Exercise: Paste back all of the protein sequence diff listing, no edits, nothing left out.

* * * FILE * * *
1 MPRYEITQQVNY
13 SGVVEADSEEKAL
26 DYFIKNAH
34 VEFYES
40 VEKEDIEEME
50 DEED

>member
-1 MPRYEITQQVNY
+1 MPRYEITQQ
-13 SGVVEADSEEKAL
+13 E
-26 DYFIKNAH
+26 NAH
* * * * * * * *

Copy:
1 MPRYEITQQVNY
13 SGVVEADSEEKAL
26 DYFIKNAH
34 VEFYES
40 VEKEDIEEME
50 DEED

>member
-1 MPRYEITQQVNY
+1 MPRYEITQQ
-13 SGVVEADSEEKAL
+13 E
-26 DYFIKNAH
+26 NAH